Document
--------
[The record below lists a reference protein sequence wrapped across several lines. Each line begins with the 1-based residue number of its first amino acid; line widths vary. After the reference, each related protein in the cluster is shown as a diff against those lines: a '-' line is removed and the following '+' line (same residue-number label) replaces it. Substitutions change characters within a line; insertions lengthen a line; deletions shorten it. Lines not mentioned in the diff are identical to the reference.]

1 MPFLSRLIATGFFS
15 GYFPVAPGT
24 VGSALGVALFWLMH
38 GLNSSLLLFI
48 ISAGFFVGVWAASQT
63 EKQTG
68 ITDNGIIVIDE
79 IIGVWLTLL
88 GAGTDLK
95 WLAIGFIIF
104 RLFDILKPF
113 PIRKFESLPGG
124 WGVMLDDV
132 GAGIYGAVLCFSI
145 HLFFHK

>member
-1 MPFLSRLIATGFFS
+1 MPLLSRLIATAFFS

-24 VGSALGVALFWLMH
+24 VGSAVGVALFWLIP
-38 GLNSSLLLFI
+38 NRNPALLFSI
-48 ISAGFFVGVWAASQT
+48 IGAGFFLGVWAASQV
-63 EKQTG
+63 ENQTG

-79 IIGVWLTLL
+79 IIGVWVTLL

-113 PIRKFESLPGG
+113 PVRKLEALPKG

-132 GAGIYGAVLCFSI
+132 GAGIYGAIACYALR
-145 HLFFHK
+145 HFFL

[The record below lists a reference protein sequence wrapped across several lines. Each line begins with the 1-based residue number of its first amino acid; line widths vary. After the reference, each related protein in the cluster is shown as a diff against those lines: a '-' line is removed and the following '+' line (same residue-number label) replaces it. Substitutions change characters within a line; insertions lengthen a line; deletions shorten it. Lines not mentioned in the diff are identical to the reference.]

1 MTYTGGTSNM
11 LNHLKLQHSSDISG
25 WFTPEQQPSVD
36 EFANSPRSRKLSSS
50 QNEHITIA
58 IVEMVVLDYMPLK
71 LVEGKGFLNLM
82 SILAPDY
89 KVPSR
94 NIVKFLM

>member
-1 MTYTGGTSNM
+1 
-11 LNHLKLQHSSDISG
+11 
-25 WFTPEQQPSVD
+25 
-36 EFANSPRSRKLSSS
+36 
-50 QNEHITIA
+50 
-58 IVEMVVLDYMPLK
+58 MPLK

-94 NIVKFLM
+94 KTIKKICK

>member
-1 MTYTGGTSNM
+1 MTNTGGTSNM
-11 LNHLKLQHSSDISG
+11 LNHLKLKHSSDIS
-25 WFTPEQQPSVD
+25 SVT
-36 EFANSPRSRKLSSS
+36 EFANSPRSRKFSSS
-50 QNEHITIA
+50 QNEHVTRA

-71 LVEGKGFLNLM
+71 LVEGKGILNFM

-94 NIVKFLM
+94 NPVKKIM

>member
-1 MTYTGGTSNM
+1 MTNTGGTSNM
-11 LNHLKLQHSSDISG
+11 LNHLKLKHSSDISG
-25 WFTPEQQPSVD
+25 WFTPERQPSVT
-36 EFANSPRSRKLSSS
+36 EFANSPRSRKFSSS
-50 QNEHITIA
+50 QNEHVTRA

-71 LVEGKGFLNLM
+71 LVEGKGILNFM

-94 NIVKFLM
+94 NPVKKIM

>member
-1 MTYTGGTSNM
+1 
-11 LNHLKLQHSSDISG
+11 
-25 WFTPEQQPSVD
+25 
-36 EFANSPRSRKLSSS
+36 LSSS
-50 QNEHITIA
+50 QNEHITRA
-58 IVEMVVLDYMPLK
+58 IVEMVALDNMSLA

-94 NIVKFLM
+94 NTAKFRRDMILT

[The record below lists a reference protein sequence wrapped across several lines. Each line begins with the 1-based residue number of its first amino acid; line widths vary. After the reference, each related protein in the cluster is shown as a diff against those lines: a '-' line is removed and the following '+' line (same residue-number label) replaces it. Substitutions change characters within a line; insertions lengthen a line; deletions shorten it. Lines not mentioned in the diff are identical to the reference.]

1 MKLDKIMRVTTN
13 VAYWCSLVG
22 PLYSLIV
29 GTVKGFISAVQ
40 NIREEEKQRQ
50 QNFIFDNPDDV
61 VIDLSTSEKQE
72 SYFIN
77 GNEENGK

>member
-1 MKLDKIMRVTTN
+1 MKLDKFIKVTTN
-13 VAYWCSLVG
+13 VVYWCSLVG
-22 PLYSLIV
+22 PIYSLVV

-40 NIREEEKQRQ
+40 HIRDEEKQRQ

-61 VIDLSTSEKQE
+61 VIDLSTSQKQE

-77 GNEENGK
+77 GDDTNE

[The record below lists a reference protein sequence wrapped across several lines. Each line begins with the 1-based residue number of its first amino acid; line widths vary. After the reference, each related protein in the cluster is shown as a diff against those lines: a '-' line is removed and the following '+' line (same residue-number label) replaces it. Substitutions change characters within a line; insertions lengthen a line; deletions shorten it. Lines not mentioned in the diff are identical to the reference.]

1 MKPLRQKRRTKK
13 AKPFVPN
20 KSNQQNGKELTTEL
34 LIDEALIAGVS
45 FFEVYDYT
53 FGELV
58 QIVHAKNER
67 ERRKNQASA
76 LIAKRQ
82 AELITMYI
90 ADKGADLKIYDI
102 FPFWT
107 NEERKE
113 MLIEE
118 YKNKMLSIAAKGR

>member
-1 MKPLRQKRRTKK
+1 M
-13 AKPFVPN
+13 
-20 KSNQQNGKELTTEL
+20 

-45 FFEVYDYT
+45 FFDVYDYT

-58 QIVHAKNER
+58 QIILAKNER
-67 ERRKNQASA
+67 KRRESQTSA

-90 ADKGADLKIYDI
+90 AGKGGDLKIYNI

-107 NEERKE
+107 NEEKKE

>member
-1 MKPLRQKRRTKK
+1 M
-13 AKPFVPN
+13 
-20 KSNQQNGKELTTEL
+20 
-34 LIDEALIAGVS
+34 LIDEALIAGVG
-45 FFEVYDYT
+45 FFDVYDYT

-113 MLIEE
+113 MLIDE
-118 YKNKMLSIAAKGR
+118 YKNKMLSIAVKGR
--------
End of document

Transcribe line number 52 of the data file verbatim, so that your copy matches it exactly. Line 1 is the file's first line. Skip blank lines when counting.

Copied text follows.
-25 WFTPEQQPSVD